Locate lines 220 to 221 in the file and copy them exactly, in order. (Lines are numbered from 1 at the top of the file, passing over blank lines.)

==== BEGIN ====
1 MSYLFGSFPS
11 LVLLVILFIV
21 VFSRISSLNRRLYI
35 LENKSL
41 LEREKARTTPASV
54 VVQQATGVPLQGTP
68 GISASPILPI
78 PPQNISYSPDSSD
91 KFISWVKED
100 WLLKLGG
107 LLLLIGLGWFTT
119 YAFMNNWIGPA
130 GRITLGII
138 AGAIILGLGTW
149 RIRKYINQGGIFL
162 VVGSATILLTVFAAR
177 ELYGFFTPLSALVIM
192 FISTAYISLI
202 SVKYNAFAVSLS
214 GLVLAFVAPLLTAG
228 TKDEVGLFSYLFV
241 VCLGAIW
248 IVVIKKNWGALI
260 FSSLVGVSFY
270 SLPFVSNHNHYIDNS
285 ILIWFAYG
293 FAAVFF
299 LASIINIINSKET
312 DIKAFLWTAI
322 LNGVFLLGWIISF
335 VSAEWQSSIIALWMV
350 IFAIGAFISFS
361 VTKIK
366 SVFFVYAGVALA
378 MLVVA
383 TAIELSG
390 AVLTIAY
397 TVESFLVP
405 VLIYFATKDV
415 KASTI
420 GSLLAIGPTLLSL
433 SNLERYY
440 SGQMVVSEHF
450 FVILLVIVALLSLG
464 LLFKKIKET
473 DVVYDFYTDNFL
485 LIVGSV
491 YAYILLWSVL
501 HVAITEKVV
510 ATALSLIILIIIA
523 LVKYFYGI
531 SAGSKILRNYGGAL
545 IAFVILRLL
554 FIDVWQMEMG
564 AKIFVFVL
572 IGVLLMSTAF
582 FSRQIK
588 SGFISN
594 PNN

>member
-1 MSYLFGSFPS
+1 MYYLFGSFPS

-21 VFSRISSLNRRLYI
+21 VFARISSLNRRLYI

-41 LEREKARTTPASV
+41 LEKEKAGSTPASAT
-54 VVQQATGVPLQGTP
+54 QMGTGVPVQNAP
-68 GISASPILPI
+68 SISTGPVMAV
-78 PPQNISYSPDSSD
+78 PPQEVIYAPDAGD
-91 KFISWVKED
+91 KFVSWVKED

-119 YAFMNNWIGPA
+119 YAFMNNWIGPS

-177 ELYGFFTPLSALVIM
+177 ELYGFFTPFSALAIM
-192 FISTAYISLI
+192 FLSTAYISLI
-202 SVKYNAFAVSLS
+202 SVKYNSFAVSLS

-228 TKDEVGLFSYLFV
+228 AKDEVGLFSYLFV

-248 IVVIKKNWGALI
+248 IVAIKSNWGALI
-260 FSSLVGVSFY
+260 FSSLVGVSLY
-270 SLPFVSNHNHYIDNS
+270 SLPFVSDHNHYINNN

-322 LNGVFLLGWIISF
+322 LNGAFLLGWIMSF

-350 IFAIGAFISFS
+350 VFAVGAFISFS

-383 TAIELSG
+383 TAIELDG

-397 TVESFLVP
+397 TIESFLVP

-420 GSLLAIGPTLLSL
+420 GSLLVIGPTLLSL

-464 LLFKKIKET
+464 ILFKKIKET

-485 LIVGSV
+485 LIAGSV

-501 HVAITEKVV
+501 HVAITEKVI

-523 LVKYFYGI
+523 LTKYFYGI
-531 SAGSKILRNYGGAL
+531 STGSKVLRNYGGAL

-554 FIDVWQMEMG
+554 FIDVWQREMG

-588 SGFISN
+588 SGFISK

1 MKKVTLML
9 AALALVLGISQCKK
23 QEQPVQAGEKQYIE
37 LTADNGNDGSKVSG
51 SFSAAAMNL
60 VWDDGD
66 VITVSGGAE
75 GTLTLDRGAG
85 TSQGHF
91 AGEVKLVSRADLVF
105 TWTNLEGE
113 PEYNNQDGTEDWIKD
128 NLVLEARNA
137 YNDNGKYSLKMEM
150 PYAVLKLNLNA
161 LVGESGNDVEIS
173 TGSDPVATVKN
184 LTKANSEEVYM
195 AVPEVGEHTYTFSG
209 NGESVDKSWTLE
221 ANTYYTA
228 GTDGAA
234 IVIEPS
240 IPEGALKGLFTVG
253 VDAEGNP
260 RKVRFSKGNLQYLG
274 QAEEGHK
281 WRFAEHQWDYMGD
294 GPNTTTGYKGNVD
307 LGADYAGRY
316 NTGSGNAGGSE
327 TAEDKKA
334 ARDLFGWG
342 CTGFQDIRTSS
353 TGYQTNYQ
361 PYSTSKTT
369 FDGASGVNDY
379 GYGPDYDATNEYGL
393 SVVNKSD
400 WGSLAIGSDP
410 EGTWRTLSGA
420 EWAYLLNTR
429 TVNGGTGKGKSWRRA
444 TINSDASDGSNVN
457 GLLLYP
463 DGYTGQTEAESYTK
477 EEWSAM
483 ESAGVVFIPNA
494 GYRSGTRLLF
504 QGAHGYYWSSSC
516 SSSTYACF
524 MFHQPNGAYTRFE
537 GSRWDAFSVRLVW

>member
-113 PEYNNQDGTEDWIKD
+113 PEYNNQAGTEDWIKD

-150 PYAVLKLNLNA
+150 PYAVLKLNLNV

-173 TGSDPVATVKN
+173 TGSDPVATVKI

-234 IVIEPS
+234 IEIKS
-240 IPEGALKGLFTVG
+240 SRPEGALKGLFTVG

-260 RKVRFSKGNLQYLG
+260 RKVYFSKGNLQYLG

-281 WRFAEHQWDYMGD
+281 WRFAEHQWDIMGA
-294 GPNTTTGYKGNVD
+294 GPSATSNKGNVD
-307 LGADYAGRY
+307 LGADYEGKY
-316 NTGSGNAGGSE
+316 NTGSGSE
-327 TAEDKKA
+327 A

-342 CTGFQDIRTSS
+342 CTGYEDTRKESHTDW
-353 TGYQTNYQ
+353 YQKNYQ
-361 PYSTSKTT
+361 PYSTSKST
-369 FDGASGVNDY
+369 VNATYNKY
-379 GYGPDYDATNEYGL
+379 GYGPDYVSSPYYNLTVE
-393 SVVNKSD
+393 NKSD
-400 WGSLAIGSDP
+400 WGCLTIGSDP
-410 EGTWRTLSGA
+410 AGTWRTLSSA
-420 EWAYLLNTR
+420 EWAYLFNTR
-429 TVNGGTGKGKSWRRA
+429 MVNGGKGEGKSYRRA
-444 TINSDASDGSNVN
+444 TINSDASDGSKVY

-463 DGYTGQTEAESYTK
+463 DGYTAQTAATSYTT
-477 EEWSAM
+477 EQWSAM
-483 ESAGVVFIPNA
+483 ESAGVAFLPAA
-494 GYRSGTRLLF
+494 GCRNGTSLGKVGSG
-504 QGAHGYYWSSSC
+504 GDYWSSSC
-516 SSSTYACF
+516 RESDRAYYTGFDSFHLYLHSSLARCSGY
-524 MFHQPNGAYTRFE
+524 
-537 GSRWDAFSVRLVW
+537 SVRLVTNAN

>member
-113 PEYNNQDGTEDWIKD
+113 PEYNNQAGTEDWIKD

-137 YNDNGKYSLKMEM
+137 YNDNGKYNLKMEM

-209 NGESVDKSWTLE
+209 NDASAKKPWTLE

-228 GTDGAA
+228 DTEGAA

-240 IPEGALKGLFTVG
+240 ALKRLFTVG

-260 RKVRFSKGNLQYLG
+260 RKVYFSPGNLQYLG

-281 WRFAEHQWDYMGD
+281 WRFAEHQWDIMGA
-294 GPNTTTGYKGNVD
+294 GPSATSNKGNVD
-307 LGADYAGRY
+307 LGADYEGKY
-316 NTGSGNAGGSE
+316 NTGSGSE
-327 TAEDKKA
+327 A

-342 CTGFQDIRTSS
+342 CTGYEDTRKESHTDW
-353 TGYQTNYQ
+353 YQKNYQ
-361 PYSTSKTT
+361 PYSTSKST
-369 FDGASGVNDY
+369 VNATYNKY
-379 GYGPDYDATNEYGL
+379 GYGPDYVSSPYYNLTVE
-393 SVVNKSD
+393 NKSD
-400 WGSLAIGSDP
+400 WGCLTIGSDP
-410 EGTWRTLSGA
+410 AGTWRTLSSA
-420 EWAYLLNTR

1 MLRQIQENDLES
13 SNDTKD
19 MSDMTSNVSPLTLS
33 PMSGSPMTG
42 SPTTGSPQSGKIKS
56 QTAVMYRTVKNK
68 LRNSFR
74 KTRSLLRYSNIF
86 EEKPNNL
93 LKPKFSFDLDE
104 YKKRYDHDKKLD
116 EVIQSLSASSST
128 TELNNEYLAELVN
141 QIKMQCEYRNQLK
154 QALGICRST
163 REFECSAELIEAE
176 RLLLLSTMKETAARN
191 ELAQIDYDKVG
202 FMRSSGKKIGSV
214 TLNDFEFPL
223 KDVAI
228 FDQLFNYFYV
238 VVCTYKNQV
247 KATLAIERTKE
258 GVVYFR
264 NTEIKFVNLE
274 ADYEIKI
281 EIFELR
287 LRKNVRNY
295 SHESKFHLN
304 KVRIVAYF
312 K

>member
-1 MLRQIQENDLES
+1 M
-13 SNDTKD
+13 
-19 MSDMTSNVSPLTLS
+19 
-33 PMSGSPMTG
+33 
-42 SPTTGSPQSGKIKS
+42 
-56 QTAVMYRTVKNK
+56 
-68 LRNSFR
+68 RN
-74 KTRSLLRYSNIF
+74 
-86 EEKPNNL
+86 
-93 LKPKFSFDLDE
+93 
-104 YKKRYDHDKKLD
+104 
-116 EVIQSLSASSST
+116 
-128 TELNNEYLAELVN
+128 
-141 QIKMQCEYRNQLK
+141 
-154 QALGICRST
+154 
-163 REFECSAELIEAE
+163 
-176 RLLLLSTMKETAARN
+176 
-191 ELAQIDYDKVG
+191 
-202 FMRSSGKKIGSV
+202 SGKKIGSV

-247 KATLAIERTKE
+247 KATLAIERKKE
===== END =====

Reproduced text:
+494 GCRNGTSLGKVGSG
-504 QGAHGYYWSSSC